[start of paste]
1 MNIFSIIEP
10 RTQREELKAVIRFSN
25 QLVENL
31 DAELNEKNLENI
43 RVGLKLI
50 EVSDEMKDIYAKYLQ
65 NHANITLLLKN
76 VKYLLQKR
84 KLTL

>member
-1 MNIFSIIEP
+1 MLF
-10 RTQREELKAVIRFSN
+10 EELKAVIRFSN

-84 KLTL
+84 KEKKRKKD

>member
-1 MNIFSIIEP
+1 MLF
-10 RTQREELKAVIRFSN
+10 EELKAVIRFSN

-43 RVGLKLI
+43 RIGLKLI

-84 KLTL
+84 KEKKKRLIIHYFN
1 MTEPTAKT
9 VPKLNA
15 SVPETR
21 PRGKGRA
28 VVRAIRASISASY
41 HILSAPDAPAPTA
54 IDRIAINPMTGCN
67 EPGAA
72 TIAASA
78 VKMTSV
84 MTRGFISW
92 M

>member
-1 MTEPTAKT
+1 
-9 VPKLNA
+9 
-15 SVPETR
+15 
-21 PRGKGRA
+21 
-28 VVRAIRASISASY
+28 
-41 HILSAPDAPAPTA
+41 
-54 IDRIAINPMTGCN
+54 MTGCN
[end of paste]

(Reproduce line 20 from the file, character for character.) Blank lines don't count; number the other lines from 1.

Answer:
-10 RTQREELKAVIRFSN